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Review: The Night Before

December 7, 2015

By John Corrado

★★★½ (out of 4)

The Night Before PosterPerhaps the most surprising thing about The Night Before is that this raunchy buddy comedy proudly wears its heart on the sleeve of its brightly coloured novelty sweater.  This is a Christmas movie that has all the beats of a new holiday classic, along with some of the biggest laughs of the year.

After his parents died, Ethan (Joseph Gordon-Levitt) was left depressed and alone for the holidays.  So his two best friends Isaac (Seth Rogen) and Chris (Anthony Mackie) created a new tradition to help pull him out of his funk.  The three “ride-or-die homies” have spent Christmas Eve together ever since, partying hard and getting into whatever trouble they can find.

But now that Isaac is expecting a baby with his wife (Jillian Bell), and Chris has suddenly hit it big as a football star, this is going to be the last year for their annual tradition, and they are planning to go out with a bang.  Ethan has scored tickets to a legendary and almost mythical New York holiday bash called the Nutcracker Ball, which has eluded them in years past, but their journey getting there provides its own share of highs and lows, both emotional and substance-induced.

Isaac’s wife has gifted him with a multitude of drugs as a thank you for being such a supportive husband, which leads to him constantly tripping out and desperately attempting to work through his growing fear of becoming a father.  Chris is on a quest to find pot for one of his fellow players, while trying to avoid his doting Momma (Lorraine Toussaint), lest she find out his success has come from using steroids.  Ethan is struggling to confront his own fear of growing up and moving on, heightened by chance encounters with his ex-girlfriend Diana (Lizzy Caplan), who recently slipped away from him.

Although Ethan is the main character and through line of The Night Before, the other characters are equally well developed and fleshed out.  These are friends who have essentially become family, and we believe their dynamic, because of the genuine chemistry that Joseph Gordon-Levitt, Seth Rogen and Anthony Mackie have together, falling into a very natural rhythm and perhaps meant to represent a comedic version of the Three Wise Men.  There are also plenty of delightful surprises, including some great celebrity cameos and wonderful supporting roles.  Michael Shannon is especially memorable as wise drug dealer and life sage, in a kind of perfect role that is nicely woven in and out of the film.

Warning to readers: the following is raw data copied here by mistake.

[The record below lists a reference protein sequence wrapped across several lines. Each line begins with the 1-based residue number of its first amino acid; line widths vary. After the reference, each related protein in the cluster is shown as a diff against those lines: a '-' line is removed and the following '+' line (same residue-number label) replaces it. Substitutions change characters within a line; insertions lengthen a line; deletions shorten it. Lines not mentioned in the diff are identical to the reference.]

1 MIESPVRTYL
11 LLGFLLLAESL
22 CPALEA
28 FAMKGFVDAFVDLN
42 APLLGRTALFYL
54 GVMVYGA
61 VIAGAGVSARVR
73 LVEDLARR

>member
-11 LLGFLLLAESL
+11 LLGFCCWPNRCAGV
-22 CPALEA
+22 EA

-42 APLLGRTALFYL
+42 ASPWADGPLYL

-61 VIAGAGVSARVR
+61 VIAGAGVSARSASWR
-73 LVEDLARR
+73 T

This is a wild, drug-fuelled and frequently hilarious ride that also taps into the innate fear of ending up alone on Christmas, and there’s something pretty special about the way The Night Before pulls off this balance.  Director Jonathan Levine continues to prove himself as a master of handling different genres and tones, seamlessly blending raunchy humour and stoner sight gags, along with genuine heart and moments of pathos.  It’s no surprise that this was the same director behind the profoundly moving cancer comedy 50/50, which was one of the finest movies of a few years ago, and also drew career best work from co-stars Joseph Gordon-Levitt and Seth Rogen.

The film is also surprisingly respectful of Christmas and Hanukkah celebrations.  Yes, there are a few moments of irreverence, but The Night Before is genuinely in love with different seasonal traditions, and the numerous pop culture staples that come with it, working in clever references to a multitude of holiday classics, including several sly nods to Home Alone 2: Lost in New York.  The soundtrack also helps keep the spirit alive, memorably utilizing Run-D.M.C.’s “Christmas in Hollis,” and nicely bookended by the Darlene Love classics “All Alone on Christmas” and “Christmas (Baby Please Come Home).”

This is a movie that is made to be enjoyed, a film that delivers lots of laughs and also isn’t afraid to show its big heart, with an ending that is just as touching and bittersweet as we would expect and want from a Christmas story.  This is a comedy that is equally interested in having an authentic dramatic arc, and The Night Before works precisely because of how much we come to care about these characters and their friendship.  We want these guys to find joy, we want them to stick together, and most importantly, we also have one hell of a time just hanging out in their company for a couple of hours.

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